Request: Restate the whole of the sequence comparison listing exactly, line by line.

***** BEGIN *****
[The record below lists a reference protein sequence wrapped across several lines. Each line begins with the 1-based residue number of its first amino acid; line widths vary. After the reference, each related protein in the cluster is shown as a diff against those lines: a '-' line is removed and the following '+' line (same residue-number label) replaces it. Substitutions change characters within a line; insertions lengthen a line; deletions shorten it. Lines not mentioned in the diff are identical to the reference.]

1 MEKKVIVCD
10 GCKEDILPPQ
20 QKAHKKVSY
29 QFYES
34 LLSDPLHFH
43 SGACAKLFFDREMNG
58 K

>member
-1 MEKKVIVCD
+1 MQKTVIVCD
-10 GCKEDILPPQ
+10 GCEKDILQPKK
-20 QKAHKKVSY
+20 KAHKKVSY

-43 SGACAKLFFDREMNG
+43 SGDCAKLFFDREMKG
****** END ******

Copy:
[The record below lists a reference protein sequence wrapped across several lines. Each line begins with the 1-based residue number of its first amino acid; line widths vary. After the reference, each related protein in the cluster is shown as a diff against those lines: a '-' line is removed and the following '+' line (same residue-number label) replaces it. Substitutions change characters within a line; insertions lengthen a line; deletions shorten it. Lines not mentioned in the diff are identical to the reference.]

1 MEKKVIVCD
10 GCKEDILPPQ
20 QKAHKKVSY
29 QFYES
34 LLSDPLHFH
43 SGACAKLFFDREMNG
58 K

>member
-1 MEKKVIVCD
+1 MQKTVIVCD
-10 GCKEDILPPQ
+10 GCEKDILQPKK
-20 QKAHKKVSY
+20 KAHKKVSY

-43 SGACAKLFFDREMNG
+43 SGDCAKLFFDREMKG